Graduated from two of the best American universities, Carolyn Chimeri imagined she would have a more comfortable life than her parents, who never went to college.
“My husband and I fight all the time for money, thinking about how to survive, pay bills and live like ordinary people in New York,” she told the BBC.
Debts such as Chimeri’s six-digit numbers are not uncommon in the United States, where there are few free universities and about 70 percent of students borrow to pay for higher education, according to the US government.
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Official figures indicate that student debt in the country reached US $ 1.3 trillion this year – equivalent to 70% of Brazil’s GDP in 2015. This amount, according to the Federal Reserve, the Central Bank, is due for 43.3 million of people.
In Brazil, the offer of student credit is much smaller and reduced during the crisis: the largest federal student financing program, Fies, offered 222 thousand lines of credit this year, which cover less than 10% of total annual enrollments in universities.
Chimeri became indebted for the first time to majoring in history and political science at Penn State, a public university in Pennsylvania. In the US, even public universities are usually paid, with some costing up to $ 40,000 a year (in private universities, the value could reach $ 70,000, or $ 223,000).
After graduating, she took another loan for a master’s degree from Columbia University in New York, believing that her diploma would guarantee her better jobs and the chance to pay off more quickly.
She says her parents had volunteered to pay the first loan, but the global economic crisis complicated the family and made it take over.
Chimeri was hired as a teacher at a public school in New York but, even paying installments every month, says the debt has only slightly declined because of interest at 8 percent a year.
To cut expenses, she moved with her husband to his grandmother’s house and, at best, expects to clear the debts by 2030.
“I can not buy a house or start a family – I feel like I’m in my mid-20s,” he laments.
Anxiety and depression
The Student Debt Crisis NGO, which is trying to reform the student loan system in the US, has compiled several testimonials from former students with six-figure debts.
A newly formed, unemployed California attorney with $ 400,000 in debt is “anxious and depressed” at the prospect of never being able to take it down.
A former Montana student says that because of interest, the $ 30,000 loan she took to complete college in 1993 today reaches $ 300,000, though she has never stopped paying installments.
Director of Student Debt Crisis, Natalia Abrams tells BBC Brazil that some people with large debts are owed for the rest of their lives. According to her, 20% of Americans over 50 have student debts.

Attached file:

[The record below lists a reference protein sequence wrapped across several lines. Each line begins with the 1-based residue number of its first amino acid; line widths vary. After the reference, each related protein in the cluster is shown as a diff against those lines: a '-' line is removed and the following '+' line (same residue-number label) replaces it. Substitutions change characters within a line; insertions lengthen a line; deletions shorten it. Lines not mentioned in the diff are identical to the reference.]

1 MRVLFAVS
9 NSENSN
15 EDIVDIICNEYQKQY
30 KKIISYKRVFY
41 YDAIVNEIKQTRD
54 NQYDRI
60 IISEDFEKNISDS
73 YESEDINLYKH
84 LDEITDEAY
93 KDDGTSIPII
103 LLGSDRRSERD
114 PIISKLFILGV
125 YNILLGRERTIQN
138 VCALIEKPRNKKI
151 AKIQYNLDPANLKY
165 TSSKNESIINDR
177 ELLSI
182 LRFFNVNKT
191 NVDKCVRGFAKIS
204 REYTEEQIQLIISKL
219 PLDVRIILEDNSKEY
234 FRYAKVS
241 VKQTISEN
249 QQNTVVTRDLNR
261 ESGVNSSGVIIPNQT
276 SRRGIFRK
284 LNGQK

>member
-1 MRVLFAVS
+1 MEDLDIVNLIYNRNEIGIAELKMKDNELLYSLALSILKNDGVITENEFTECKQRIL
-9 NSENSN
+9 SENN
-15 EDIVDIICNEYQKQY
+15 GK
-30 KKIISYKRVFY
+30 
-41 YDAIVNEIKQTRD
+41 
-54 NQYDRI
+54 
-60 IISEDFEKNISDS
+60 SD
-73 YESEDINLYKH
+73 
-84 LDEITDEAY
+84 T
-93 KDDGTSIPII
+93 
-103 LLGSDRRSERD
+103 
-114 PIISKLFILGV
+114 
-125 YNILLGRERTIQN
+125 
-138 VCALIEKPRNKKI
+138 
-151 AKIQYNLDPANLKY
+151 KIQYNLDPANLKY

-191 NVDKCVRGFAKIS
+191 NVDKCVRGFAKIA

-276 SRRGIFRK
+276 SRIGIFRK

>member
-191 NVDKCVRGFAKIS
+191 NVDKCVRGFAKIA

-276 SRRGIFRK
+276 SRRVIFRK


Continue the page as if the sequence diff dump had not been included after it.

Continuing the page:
But she says that the most vulnerable are not necessarily the ones who owe more, and that one of the groups most affected are debtors who can not complete college. Many leave the course to work and meet some more urgent demand, such as the costs of a medical treatment or a newborn child.
Without a university degree, they are unable to claim higher salaries and fail to repay the debt, and are prevented from taking out other loans.
Abrams says that students at top US universities – such as Harvard, Stanford, and Yale – do not usually have very large debts, as these institutions are frequented by members of the American elite (able to afford them without loans) and scholarships poorer.
The most indebted, she says, are studying in for-profit universities. These institutions are minority in the US, but have been multiplying and often have lower ratings than public or non-profit universities.
For Abrams, the federal government – responsible for most student credit in the US – should not charge interest on these loans. Today the interest, defined by the American Congress, varies between 3.76% and 6.31% per year.
In Brazil, Fies interest is 6.5% per year. The Brazilian program is only offered to families with income of up to two minimum and one-half salaries (R $ 2,200).
Abrams also advocates expanding debt forgiveness programs and allowing all Americans to take their first two years of college for free at public universities.
The proposal was part of the plan of former presidential candidate Bernie Sanders and was partially incorporated by Hillary Clinton. It restricted free college tuition to students with a family income of up to $ 125,000 per year.
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The American student finance system has its advocates. In a study for the Brookings Institution, a research center in Washington, University of Michigan economics professor Susan Dynarski says student debt has grown in the US because it is increasing the number of students at universities in the country.
It states that most debts are manageable and that many owe less than $ 10,000.
For Dynarski, student credit corrects a financial market failure, as private banks would not grant loans secured only by the debtor’s future salaries.
She says, however, that the current rules are harsh with new graduates, forced to take high plots as soon as they leave college and when their wages are still low. According to the professor, 28% of debtors under 21 years of age fail to pay some installments.
Dynarski advocates that the US adopt a similar model to the UK, where payments are set according to the payor’s pay and unpaid debts in 30 years are forgiven.
For Carolyn Chimeri, the teacher who owes $ 754,000, students must be better educated before borrowing that will affect much of their lives.
She says that if she knew the impact the debt would have on her day-to-day life, she would probably have gone to cheaper universities.
“It is painful to think about how my generation could be contributing to society were it not for this huge burden,” he says.